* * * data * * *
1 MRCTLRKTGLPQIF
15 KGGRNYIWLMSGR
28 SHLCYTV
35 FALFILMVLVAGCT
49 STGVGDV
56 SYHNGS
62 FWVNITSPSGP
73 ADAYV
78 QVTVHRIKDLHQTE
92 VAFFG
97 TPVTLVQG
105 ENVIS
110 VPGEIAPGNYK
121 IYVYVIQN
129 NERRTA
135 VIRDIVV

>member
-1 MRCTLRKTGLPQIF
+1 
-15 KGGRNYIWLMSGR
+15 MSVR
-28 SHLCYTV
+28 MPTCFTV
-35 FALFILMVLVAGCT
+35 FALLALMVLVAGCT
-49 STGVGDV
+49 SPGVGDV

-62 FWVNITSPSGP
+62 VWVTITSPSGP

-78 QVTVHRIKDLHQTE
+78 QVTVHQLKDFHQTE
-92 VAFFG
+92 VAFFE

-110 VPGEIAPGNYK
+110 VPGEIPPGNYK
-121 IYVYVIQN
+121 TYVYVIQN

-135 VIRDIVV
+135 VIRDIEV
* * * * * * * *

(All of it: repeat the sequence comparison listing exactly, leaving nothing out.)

1 MRCTLRKTGLPQIF
15 KGGRNYIWLMSGR
28 SHLCYTV
35 FALFILMVLVAGCT
49 STGVGDV
56 SYHNGS
62 FWVNITSPSGP
73 ADAYV
78 QVTVHRIKDLHQTE
92 VAFFG
97 TPVTLVQG
105 ENVIS
110 VPGEIAPGNYK
121 IYVYVIQN
129 NERRTA
135 VIRDIVV

>member
-1 MRCTLRKTGLPQIF
+1 
-15 KGGRNYIWLMSGR
+15 MSVR
-28 SHLCYTV
+28 MPTCFTV
-35 FALFILMVLVAGCT
+35 FALLALMVLVAGCT
-49 STGVGDV
+49 SPGVGDV

-62 FWVNITSPSGP
+62 VWVTITSPSGP

-78 QVTVHRIKDLHQTE
+78 QVTVHQLKDFHQTE
-92 VAFFG
+92 VAFFE

-110 VPGEIAPGNYK
+110 VPGEIPPGNYK
-121 IYVYVIQN
+121 TYVYVIQN

-135 VIRDIVV
+135 VIRDIEV